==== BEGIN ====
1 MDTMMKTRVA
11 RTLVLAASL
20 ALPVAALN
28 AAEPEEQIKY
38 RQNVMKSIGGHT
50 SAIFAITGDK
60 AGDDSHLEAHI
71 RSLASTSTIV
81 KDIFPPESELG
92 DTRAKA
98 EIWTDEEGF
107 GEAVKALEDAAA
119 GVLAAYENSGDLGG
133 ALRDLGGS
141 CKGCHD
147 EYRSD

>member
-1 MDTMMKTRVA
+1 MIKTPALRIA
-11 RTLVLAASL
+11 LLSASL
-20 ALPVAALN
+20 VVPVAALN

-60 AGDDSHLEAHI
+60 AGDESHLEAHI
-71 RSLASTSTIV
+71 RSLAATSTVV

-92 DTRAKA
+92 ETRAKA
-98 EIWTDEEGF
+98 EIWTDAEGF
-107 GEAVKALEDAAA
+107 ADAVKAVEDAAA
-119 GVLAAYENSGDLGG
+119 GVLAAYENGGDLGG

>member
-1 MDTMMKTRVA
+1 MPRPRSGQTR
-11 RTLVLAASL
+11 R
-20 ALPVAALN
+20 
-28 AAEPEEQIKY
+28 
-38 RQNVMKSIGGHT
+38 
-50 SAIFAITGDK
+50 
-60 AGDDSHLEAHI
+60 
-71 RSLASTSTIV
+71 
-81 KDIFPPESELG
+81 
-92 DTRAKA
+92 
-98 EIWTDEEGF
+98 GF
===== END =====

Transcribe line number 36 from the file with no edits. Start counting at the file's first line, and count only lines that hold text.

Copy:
>member